The financial management software vendor will acquire on-demand banking services provider Digital Insight, which will allow Intuit to blend financial management workflows with online banking.
Posted Nov 30, 2006
Intuit is cozying up to the online banking market: The financial management software provider revealed Thursday that it had signed a definitive agreement to purchase Digital Insight, a provider of on-demand banking services to U.S. midmarket banks and credit unions. The deal, valued at about $1.35 billion (Intuit will shell out $39 per share in cash for each Digital Insight common share), is subject to customary closing conditions, but expected to close in 2007's first calendar quarter.
Digital Insight will continue to operate from its current facilities in California and Georgia, becoming part of a new financial institutions business division within Intuit once the acquisition has closed, according to Intuit. Jeff Stiefler, Digital Insight's chairman, president, and CEO, will take the helm as the unit's president.
Intuit, which provides popular financial management offerings for SMBs and consumers such as QuickBooks, Quicken, and TurboTax Software, contends that it will be able to combine workflows in its financial management tools with Digital Insight's online banking functionality to create better-value offerings. Digital Insight's business solutions portfolio includes a corporate banking suite, business banking offerings, member business services, and small business banking solutions. Its consumer solutions portfolio features several offerings such as Internet banking solutions, a management console suite of administrative, marketing, and analytical tools, a Web platform, online bill payment and presentment products, customer support products, and a marketing suite.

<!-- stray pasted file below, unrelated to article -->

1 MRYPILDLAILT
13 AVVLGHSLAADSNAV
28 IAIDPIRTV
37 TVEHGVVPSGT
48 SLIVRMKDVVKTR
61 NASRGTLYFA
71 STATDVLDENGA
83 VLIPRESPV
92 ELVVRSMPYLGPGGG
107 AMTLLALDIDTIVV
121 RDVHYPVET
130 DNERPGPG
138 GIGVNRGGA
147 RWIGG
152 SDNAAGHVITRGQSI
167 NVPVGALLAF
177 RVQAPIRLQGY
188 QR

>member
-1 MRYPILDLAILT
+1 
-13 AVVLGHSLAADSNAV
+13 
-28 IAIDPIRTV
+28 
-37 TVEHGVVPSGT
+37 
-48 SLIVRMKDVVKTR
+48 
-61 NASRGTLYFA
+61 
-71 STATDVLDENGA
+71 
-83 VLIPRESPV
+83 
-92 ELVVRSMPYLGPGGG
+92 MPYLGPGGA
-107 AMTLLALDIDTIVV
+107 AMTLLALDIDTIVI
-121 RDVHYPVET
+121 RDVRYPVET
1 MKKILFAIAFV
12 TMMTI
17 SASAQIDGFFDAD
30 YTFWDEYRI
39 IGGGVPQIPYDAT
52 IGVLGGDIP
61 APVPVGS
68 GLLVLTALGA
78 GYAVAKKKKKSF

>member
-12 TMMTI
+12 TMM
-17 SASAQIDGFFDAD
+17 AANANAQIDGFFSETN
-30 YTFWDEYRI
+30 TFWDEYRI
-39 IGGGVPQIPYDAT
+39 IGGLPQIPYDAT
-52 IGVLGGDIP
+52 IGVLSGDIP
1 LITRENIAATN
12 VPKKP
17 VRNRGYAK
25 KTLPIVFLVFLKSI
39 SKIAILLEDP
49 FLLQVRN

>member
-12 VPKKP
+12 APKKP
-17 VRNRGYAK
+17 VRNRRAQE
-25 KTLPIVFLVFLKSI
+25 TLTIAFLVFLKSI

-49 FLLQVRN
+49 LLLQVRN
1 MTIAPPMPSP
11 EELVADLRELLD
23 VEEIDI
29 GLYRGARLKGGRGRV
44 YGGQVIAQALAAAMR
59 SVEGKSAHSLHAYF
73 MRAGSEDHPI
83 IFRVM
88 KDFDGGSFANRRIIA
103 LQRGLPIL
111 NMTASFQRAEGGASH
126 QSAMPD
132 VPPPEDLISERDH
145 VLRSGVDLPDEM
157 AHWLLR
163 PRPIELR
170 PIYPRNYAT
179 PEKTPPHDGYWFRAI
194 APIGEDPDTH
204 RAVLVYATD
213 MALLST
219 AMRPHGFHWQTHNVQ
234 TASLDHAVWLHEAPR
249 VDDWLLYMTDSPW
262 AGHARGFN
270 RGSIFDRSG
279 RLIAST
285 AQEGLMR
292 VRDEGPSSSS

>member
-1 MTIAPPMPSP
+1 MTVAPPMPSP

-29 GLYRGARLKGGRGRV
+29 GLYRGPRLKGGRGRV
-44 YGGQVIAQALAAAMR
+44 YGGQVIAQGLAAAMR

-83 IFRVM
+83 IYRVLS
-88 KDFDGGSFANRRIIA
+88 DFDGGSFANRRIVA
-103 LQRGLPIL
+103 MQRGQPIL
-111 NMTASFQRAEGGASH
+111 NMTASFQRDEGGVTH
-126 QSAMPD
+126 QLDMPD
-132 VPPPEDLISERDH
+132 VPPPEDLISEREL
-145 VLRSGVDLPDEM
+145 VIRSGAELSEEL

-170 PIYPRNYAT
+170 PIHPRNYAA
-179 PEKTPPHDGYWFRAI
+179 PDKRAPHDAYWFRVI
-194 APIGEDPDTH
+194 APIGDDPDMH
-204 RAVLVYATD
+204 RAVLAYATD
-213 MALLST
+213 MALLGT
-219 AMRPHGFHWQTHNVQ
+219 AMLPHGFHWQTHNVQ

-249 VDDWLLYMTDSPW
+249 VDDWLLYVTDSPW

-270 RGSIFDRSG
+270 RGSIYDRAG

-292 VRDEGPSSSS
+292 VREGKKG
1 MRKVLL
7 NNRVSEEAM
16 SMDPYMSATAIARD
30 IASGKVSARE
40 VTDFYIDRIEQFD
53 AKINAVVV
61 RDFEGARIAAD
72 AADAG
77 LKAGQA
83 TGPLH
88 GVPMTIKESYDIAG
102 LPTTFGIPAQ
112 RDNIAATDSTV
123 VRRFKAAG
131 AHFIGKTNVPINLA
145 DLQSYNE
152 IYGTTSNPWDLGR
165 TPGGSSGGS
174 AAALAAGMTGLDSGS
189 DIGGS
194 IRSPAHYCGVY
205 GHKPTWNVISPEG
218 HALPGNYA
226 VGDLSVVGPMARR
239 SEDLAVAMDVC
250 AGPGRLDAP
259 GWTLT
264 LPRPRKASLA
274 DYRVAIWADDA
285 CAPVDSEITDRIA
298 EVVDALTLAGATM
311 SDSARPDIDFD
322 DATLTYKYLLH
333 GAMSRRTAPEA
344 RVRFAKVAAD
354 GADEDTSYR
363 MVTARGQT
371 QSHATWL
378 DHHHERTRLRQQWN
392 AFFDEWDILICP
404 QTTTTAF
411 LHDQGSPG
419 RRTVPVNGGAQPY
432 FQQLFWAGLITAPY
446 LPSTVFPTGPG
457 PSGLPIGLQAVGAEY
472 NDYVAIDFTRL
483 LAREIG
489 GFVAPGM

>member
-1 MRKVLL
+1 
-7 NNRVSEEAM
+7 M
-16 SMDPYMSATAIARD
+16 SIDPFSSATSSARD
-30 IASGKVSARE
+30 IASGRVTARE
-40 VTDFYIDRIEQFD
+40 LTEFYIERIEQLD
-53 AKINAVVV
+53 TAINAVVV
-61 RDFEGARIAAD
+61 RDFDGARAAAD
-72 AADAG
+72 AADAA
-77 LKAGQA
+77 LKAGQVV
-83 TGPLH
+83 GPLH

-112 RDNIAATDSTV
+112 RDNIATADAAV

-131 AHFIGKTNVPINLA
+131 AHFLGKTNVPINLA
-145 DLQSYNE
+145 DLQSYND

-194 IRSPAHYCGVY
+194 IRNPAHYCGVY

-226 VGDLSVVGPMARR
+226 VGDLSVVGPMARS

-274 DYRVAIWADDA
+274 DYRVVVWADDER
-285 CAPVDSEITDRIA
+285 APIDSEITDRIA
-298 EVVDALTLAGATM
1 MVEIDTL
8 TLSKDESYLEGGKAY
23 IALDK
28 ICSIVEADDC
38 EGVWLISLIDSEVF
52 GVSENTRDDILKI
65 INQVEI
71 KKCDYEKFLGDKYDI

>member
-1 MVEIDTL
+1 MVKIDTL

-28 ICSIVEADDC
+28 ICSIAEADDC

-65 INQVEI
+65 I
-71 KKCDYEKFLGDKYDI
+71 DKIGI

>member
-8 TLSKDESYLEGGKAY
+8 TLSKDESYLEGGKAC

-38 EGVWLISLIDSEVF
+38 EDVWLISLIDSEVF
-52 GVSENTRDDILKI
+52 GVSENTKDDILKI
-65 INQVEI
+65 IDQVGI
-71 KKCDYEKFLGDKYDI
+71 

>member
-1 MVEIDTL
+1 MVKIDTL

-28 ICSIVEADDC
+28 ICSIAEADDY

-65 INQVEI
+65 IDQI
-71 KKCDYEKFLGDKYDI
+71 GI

The two companies have been working as partners during the past year to pursue the online banking opportunity, Steve Bennett, Intuit's president and CEO, said during a conference call Thursday morning. The combined companies will serve more than 5,000 financial institutions, about 7 million small businesses, and about 25 million consumers.
"This transaction is all about increasing revenue growth rates--Digital Insight's and ultimately Intuit's--by enabling financial institutions to reap greater benefits from online banking," Bennett said. "How? By dramatically improving online banking capabilities and ease of use, so financial institutions attract more new users and generate more revenue from existing clients." He added that "We want to be an even stronger partner with financial institutions to deliver next-generation online banking solutions, accelerate adoption rates, and to create additional services that better serve their customers and create additional revenue opportunities."
This deal moves Intuit up the value chain and positions it closer to the ultimate finance gatekeepers--the banks, according to George Goodall, research analyst at Info-Tech Research Group. "Competitors like Microsoft and Sage are gaining ground on Intuit's QuickBooks while vendors like H&R Block and CCH are retrenching in the tax preparation market," he says. "This deal better positions Intuit as a true enterprise software vendor."
Goodall adds, though, that Intuit has to diversify its business. "It is very reliant on tax preparation software and this strategy has created dramatic seasonality in its revenue pattern," he says. "Intuit's current model is also very reliant on reseller channels to reach the consumer and small business market. Digital Insight gives Intuit an opportunity to focus on larger deals with much larger accounts."
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